Government Policy
B) A host government’s attitude toward FDI should be an important variable in decisions about where to locate foreign production facilities and where to make a foreign direct investment.

Teaching Tip: A site entitled Business Monitor has a section that provides information about the regulations involving foreign direct investment in almost every country in the world (you have to look for the information in each country’s profile). The site can be accessed at {}.

Critical Thinking and Discussion Questions
1. In the 1990s, Japanese FDI in the United States grew far more rapidly than US FDI in Japan. Why do you think this is the case? What are the implications of this trend?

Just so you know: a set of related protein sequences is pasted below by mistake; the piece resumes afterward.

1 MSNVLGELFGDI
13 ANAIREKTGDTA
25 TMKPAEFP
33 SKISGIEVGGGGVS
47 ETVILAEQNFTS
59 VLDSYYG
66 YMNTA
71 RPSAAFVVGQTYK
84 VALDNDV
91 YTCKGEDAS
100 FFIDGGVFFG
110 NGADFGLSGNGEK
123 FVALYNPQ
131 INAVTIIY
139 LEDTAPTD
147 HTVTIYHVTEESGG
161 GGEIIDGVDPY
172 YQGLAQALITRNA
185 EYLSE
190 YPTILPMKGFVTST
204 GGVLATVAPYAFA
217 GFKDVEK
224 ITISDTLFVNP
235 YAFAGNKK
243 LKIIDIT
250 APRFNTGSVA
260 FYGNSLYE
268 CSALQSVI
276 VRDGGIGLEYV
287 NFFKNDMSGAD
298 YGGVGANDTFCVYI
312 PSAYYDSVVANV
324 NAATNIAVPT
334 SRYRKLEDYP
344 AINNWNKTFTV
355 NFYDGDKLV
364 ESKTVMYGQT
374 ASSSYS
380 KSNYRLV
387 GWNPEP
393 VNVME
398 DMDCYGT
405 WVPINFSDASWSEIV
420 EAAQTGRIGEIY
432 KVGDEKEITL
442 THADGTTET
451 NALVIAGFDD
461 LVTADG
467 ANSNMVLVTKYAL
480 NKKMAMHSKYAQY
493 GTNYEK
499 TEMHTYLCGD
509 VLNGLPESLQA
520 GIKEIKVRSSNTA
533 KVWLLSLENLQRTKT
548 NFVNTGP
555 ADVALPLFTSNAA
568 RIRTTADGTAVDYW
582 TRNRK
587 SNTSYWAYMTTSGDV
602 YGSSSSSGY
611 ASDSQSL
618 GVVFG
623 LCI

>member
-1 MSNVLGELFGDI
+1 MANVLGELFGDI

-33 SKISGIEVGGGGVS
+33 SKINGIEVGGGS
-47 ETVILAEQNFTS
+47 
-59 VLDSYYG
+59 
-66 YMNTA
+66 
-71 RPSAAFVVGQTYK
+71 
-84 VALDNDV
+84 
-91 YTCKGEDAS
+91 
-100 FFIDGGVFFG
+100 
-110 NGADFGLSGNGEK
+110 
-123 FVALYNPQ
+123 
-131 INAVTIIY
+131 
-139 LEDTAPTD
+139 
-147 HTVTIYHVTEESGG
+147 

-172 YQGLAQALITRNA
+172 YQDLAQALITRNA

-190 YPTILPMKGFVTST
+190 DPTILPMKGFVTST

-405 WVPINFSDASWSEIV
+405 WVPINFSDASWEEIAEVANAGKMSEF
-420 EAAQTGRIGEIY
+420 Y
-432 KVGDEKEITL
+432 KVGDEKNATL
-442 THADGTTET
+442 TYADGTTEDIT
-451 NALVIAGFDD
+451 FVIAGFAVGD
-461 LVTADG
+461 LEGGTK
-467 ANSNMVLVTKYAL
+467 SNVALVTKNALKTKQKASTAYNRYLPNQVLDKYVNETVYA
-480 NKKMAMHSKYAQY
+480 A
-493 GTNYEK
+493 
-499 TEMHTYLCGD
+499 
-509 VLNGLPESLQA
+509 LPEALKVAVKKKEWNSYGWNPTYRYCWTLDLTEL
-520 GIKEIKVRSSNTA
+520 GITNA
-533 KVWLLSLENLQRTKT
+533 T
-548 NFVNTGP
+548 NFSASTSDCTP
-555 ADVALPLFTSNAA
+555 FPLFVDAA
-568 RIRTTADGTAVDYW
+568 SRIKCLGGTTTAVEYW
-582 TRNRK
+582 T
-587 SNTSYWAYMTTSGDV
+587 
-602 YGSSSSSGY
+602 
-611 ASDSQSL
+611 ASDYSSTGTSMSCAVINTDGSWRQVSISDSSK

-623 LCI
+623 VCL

Answer: There are two primary explanations for the inequity in the growth of FDI between the US and Japan. Firstly, there has been a significant decrease in the US dollar relative to the Japanese Yen. This makes investment in the US more attractive to Japanese investors, and Japanese investments less attractive to US investors. Secondly, the nature of business in Japan, where long-term business relationships are important and investments can take a significant period of time to pay off, makes Japan a less attractive place to invest than the more open US economy. To the extent that the trend is simply a result of exchange rate changes, the trend will follow changes in exchange rates, and could reverse if the exchange rate change reverses direction. The implication of this is simply that the value of international investing between the US and Japan will be determined by the relative value of the currencies. To the extent that the trend is a result of structural differences in the economies of the US and Japan, it suggests that there will continue to be a disparity in the flows of FDI between the US and Japan. Hence Japanese companies will find it easier to compete in the US market against US competitors than US companies will be able to compete in Japan against Japanese competitors.